The moon is not ready for us yet, so we must live together here on earth . . .
I woke up this morning to the news that Meadowlark Lemon passed away yesterday. I logged into A View to Hugh to create a blog post. Jack Hilliard had already left a comment about Lemon’s passing in Susan Block’s essay, “Wilmington: Faded Glory to Fresh Achievement” and he mentioned the above booklet. I retrieved it from the stacks first thing after arriving in my office. Leafing through its pages alludes to why the city conveyed the honor to Lemon when it did—but it never even mentions the exact date, only “on a day in March 1971.” Lemon’s visit to Wilmington lasted forty-eight hours (maybe more) and took place only six weeks after the February 6th firebombing of Mike’s Grocery and the rioting that followed, and the arrest of suspects that became known as The Wilmington Ten. Lemon’s autobiography, Meadowlark (1987) tells part of the story, too, a story that extends beyond an honorific day.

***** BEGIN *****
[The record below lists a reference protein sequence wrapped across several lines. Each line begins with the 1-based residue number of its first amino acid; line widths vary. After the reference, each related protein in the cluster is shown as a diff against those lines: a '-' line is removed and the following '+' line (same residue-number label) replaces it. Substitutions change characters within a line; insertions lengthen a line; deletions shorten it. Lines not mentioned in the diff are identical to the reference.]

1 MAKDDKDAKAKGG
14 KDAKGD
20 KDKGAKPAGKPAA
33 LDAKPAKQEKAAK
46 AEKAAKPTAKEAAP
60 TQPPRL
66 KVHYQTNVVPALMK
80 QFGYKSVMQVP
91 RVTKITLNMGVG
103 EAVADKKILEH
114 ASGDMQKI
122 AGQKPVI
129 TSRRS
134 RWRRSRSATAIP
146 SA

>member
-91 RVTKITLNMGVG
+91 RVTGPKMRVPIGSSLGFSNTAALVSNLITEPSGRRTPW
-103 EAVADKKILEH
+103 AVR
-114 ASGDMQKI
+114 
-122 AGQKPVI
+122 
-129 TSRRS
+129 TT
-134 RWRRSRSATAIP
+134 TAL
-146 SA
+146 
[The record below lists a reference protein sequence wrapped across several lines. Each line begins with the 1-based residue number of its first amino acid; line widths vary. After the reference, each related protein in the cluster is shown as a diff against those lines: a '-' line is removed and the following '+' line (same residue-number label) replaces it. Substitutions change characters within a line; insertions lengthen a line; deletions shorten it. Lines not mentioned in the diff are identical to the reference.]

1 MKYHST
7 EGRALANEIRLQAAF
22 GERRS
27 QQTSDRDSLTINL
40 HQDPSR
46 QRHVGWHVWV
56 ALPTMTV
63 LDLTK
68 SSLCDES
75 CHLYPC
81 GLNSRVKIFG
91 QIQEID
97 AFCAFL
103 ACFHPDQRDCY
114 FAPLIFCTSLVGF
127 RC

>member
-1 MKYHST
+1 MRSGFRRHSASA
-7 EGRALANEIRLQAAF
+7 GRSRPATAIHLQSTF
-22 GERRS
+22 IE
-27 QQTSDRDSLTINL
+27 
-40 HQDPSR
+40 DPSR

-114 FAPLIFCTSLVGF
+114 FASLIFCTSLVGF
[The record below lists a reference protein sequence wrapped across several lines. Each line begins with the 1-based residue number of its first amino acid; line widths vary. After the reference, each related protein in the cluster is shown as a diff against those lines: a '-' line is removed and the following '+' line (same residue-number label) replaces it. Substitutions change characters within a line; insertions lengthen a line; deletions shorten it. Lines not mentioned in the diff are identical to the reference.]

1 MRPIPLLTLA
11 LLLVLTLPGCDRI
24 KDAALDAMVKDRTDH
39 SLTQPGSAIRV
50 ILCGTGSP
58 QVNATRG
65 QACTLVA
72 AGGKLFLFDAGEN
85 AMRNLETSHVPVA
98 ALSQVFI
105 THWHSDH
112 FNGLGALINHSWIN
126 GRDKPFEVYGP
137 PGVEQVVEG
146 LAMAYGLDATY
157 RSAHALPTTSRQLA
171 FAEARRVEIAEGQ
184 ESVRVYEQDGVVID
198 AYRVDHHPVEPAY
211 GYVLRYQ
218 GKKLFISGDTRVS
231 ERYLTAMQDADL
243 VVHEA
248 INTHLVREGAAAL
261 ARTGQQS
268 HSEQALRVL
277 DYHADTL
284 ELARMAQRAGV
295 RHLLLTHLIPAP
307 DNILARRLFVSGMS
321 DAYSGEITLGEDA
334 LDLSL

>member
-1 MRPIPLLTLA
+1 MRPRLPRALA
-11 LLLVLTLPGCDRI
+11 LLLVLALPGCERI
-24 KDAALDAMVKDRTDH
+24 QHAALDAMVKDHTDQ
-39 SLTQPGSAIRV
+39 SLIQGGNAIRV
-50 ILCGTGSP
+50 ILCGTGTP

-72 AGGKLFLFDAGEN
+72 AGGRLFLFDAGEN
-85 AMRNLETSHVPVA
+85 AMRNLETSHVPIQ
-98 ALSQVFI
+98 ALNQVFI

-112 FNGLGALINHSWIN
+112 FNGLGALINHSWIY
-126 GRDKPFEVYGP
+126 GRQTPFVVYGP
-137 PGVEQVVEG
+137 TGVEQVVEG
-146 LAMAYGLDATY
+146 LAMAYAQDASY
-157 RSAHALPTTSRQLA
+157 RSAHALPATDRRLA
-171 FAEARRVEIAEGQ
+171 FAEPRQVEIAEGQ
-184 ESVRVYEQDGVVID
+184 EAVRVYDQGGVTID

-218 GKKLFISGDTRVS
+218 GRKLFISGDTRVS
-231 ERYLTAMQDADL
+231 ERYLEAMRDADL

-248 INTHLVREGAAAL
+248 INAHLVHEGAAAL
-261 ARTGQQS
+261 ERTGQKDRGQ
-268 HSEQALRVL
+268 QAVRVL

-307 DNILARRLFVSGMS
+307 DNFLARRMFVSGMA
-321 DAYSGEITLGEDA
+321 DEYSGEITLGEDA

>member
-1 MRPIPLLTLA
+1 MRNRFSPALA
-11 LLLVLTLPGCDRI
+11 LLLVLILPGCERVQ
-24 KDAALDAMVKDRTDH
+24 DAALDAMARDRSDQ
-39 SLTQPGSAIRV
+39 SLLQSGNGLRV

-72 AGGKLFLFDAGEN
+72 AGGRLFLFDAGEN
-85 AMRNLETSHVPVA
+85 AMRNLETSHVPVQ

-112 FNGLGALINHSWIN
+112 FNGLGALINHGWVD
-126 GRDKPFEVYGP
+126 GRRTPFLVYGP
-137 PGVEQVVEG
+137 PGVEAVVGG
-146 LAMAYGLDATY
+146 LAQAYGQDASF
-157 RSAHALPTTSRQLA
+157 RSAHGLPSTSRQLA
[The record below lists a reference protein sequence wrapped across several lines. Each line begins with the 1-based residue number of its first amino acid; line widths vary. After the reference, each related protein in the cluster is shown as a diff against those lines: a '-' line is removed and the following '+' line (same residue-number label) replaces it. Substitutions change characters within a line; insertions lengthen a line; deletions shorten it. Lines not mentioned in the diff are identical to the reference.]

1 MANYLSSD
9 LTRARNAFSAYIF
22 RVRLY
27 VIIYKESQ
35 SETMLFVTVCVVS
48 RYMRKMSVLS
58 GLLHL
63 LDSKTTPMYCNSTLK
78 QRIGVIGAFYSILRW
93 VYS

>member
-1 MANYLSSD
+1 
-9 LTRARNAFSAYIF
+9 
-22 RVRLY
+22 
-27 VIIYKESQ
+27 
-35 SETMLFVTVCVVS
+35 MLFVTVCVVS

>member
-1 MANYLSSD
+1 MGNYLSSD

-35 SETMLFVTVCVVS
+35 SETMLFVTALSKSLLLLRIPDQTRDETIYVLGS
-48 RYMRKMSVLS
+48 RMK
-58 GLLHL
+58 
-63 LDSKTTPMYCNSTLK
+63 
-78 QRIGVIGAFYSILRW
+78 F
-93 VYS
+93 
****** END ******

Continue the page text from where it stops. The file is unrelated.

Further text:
Born Meadow George Lemon III on April 25, 1932 in Wilmington, North Carolina (though some sources state he was born in South Carolina and his family moved to Wilmington when he was about six years old). When Lemon was eleven years old he saw a newsreel at The Ritz movie theater about the Harlem Globetrotters. Lemon’s heart raced as he watched the players handle a basketball, passing it around their “Magic Circle” with faking and mugging while dancing to the music of “Sweet Georgia Brown.” He couldn’t believe what he was seeing. “In a flash,” he wrote in Meadowlark, “I knew I wanted to be on that team, the Harlem Globetrotters.” As soon as the newsreel ended, Lemon ran out of the theater, skipping the feature films, to his father’s house. He had had a life-changing experience and he had to tell his dad—but he wasn’t home. Rummaging around he found a nearly empty onion sack and threaded it onto a wire hanger, which he nailed the crudely made hoop to a neighbor’s tree. He went back to his dad’s house and found a Carnation Evaporated Milk, which he scrunched for his ball. He played basketball this way for hours until his father came home.